Sean Metzger mentioned the importance of recognizing intra-Asian violence wherein Asians are anti-Asian towards one another within ethnic differences and class differences.

Jack Tchen asked, ‚ÄúWhat makes America ‚Äėgreat‚Äô?‚ÄĚ then went into the most amazing breakdown of how colonial ships play a large role in the concept of racialization that occurs in America.

Tchen said that the Racialization of Asians (the formulation of Asia as a continent) despite its great diversity which took place in different ways in different points in time through trade, immigration policy, foreign relation and wars.

Trade has been the dominant force in which Asian bodies were racialized.

White coloniality wanted ASIAN THINGS (exotic, prized, beautifully-made) but also ‚Äúcheap‚ÄĚ things. Things that could be produced in mass quantities for the American middle class so that they can buy and own products that reaffirm the “American dream” for them via Asian-labor. The very fact that Asians are racialized through trade suggests that Asians (Asia) may be possessed but also discarded/disposed when they become useless.

Tchen continued that the thingification/commodification of materials is the way in which Asians were racialized in America.

Choudhury then reminded us of how ‚Äúcotton‚ÄĚ conjures the same notions.

Carter then reminded us of the same concepts tied to ‚Äúsugar.‚ÄĚ

(This gives me a whole new way to understand ‚Äúcotton candy.‚ÄĚ)

Metzger was the first academic panelist to speak right after Margaret Cho. Because he was the first to speak, I typed in my question in the Q&A box on Zoom addressed to him but it was really a question that was posed for all the panelists, and could’ve been answered anyone.

This was my question posed yesterday: “Question for Prof. Sean Metzger. Thank you for this insightful presentation. My question is one to address the uncomfortable reality that some of these hate crimes are being committed by Black men against Asian elders (the latest in NY Midtown being one example). How can we make sense of this or address this? When structural racism and white supremacy cause Black Americans to be violent towards Asian Americans? I see socio-cultural disadvantages in both Black men in America and Asian elders in America. But a younger man attacking an elderly woman is wrong in my view. How can we understand this PRODUCTIVELY? Any ideas would be most appreciated. Thank you.”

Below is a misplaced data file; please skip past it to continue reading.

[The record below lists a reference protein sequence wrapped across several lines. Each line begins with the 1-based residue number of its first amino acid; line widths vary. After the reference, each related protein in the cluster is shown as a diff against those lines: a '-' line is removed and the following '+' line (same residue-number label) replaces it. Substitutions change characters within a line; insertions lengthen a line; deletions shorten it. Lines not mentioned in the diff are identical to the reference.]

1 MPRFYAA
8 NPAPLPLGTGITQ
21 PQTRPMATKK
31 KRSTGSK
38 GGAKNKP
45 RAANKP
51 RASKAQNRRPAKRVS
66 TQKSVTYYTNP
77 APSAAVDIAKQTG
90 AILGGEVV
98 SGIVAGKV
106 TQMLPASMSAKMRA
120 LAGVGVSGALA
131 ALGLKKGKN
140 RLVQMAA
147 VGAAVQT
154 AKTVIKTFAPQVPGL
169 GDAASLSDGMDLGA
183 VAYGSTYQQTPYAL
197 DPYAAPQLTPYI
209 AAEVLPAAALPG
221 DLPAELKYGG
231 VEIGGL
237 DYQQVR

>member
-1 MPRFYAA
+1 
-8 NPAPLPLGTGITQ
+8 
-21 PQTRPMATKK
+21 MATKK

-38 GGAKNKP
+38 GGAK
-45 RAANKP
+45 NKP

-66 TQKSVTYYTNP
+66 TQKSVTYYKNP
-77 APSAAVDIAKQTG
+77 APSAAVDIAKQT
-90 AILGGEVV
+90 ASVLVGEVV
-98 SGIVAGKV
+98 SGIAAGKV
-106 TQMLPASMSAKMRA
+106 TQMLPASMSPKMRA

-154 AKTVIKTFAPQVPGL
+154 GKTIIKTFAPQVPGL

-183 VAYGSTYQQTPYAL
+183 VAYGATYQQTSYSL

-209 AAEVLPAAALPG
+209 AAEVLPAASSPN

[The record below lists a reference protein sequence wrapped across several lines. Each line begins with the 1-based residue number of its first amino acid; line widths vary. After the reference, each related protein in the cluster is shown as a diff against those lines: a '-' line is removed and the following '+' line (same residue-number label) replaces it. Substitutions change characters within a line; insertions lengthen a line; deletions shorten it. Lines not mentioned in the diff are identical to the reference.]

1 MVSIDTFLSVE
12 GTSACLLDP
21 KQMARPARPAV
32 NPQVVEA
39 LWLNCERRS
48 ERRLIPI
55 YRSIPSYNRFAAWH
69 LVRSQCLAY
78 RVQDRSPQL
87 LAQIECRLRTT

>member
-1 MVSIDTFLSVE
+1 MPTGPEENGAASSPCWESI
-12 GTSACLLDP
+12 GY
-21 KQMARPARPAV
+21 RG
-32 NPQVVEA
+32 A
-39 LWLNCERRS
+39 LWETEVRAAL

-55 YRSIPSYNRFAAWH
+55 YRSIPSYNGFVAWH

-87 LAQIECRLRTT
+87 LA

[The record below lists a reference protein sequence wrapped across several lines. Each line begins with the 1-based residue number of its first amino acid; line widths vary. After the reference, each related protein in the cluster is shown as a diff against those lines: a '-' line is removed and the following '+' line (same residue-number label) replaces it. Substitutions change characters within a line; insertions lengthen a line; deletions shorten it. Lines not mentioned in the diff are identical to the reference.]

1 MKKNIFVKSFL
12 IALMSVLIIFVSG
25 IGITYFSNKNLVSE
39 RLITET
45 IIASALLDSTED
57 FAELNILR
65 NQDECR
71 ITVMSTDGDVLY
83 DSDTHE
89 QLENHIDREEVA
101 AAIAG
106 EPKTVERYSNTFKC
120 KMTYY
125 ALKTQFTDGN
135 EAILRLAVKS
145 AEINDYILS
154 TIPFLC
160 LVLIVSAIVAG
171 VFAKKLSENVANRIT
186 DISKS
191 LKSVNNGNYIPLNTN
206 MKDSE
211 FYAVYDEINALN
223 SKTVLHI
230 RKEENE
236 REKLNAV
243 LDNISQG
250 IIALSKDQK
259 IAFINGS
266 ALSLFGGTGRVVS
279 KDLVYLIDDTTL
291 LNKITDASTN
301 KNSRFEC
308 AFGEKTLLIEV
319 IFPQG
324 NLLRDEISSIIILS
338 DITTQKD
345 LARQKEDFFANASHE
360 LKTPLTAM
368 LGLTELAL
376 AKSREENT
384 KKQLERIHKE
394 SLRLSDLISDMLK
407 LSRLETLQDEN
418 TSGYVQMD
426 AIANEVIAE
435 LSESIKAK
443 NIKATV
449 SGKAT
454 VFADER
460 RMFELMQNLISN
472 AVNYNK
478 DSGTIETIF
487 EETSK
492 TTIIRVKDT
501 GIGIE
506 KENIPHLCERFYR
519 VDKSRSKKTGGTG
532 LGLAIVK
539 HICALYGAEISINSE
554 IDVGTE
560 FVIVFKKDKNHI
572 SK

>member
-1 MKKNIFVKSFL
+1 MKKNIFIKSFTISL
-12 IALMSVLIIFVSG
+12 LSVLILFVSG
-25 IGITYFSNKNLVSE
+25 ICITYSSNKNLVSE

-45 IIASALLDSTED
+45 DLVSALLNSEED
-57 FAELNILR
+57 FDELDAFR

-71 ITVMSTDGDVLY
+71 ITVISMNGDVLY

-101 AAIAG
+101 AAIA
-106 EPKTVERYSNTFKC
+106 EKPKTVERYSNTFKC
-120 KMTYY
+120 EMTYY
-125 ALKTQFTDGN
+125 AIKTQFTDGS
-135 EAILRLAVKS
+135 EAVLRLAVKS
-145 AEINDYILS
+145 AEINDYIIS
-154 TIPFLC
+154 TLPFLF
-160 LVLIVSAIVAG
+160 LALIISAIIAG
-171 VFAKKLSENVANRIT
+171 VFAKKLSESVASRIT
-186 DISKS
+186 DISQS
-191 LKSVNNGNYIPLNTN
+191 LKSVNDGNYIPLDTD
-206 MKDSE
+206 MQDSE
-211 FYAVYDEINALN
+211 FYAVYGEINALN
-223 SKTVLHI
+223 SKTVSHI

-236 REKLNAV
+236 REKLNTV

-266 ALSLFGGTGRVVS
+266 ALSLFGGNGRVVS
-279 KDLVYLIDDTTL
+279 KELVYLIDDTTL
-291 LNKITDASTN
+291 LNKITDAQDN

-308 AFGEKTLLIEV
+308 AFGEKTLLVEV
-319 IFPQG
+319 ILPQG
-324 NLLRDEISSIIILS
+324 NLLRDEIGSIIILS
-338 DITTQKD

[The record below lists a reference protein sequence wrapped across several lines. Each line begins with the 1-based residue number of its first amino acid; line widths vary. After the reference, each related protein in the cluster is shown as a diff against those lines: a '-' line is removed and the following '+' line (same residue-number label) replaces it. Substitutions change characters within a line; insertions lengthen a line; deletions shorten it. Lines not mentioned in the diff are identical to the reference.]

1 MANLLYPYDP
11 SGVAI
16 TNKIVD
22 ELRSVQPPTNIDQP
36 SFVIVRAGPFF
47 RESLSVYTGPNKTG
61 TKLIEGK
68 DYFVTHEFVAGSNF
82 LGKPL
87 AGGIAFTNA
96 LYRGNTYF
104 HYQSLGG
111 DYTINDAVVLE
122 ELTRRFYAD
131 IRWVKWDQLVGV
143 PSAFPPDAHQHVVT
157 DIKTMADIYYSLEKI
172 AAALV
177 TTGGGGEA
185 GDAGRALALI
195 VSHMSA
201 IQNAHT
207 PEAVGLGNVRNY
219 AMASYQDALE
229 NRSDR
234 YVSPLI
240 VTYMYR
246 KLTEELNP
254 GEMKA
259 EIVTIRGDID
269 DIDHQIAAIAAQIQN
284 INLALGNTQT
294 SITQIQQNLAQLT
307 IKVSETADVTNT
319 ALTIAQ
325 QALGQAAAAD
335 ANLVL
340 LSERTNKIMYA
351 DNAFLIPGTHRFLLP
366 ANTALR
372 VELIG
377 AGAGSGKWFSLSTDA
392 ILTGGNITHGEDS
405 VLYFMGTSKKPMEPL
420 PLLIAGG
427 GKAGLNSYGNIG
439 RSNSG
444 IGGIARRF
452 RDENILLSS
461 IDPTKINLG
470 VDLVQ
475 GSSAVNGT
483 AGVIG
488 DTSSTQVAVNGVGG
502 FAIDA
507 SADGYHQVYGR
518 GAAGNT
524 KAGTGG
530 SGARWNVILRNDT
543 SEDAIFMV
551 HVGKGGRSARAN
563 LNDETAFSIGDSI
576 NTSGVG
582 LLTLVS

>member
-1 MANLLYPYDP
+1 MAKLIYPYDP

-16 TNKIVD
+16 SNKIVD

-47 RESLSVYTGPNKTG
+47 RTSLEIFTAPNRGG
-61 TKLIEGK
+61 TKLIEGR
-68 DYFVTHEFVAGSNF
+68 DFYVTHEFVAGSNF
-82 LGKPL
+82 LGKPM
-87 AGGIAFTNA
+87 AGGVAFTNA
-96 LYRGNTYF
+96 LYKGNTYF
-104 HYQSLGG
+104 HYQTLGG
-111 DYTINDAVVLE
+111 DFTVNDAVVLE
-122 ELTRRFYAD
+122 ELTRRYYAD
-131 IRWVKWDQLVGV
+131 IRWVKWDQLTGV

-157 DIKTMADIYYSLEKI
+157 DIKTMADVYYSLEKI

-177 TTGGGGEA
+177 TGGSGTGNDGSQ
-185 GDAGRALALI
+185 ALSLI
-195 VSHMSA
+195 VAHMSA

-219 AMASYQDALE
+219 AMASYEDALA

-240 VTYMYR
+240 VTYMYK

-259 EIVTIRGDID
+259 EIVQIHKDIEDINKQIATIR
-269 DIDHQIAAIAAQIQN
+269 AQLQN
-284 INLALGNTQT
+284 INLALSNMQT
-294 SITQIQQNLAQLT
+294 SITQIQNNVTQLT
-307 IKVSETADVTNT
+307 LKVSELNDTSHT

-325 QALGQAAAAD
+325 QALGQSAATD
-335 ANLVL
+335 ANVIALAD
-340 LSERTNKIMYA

The moderator–Philip Carter–read all the questions at the end of this great talk except for mine.

I found this decision to pick and choose which questions to ask the panelists and which to ignore–a decision I believe he made based on his white comfort level with the question–to be counterproductive. In fact, it caused damage. Because it forced me to question and doubt myself while this panel promised the opposite. (Instead, Philip Carter did thank Wells Fargo 3 times, and he promoted FIU’s twitter handle numerous times. Was I sitting in a panel for productive thinking or corporate PR?) Philip Carter did not trust that his panelists could answer this question, while I fully had trust that this panel could absolutely address this question. I had trust. Why didn’t Philip Carter?